Bankruptcy

The State and Local Legal Center (SLLC) amicus brief in City of Chicago, Illinois v. Fulton argues that the Supreme Court should rule that a local government need not immediately return a vehicle impounded because of code violations upon a debtor filing for bankruptcy.

The City of Chicago impounds...

The question the Supreme Court will decide in City of Chicago, Illinois v. Fulton is whether a local government must return a vehicle impounded because of code violations immediately upon a debtor filing for bankruptcy.

The City of Chicago impounds vehicles where debtors have three or more unpaid fines. Robbin Fulton’s vehicle was impounded for this reason. She filed for bankruptcy and asked the City to turn over her vehicle...

The Great Recession brought an increased number of bankruptcy filings in states across the nation. Nevada, Michigan and Illinois were consistently among states with the highest bankruptcy rates, while Montana and Wyoming were consistently among states with the lowest bankruptcy rates. Every state saw an increase in filings from 2007, when the recession officially began, through 2010.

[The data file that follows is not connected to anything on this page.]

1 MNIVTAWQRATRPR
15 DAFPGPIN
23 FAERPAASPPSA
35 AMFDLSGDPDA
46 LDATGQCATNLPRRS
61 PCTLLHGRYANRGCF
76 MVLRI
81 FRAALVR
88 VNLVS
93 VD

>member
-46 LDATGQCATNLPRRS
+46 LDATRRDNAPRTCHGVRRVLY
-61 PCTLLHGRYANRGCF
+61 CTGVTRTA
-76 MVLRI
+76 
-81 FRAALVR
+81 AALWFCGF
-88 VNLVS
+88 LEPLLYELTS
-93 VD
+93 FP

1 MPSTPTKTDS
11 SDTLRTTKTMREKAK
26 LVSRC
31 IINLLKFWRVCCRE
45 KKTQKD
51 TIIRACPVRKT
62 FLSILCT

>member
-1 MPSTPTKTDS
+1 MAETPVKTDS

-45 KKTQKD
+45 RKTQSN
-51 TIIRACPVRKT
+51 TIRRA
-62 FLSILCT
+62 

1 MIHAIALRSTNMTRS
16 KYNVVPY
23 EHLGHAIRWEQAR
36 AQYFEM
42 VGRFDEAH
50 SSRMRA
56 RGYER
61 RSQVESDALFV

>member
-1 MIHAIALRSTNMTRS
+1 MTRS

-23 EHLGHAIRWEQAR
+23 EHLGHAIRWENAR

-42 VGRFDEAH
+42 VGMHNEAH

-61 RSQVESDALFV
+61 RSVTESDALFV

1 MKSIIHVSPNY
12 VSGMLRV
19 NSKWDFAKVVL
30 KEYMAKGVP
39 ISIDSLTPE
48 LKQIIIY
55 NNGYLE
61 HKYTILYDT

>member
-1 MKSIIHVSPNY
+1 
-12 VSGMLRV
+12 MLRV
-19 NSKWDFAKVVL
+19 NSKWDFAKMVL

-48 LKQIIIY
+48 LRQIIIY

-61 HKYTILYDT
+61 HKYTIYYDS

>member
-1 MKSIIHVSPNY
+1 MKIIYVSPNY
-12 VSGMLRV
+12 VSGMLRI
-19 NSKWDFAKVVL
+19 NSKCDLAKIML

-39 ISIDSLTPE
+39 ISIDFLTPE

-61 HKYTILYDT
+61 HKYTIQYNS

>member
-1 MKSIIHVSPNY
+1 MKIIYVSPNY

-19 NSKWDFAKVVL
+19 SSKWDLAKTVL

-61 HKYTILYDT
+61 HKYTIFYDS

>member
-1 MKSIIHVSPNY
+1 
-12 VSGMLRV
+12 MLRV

In recent weeks, a new word has emerged in the public discourse surrounding state’s fiscal difficulties: bankruptcy. States are facing colossal fiscal pressures, including mounting public pension obligations which now represent a trillion dollar unfunded gap, according to the Pew Center on the States.  

States face colossal fiscal pressures, including mounting public pension obligations that now represent a $1 trillion unfunded gap, according to the Pew Center on the States. That gap—combined with other mounting fiscal woes—has prompted a discussion of something states haven’t discussed before—bankruptcy.

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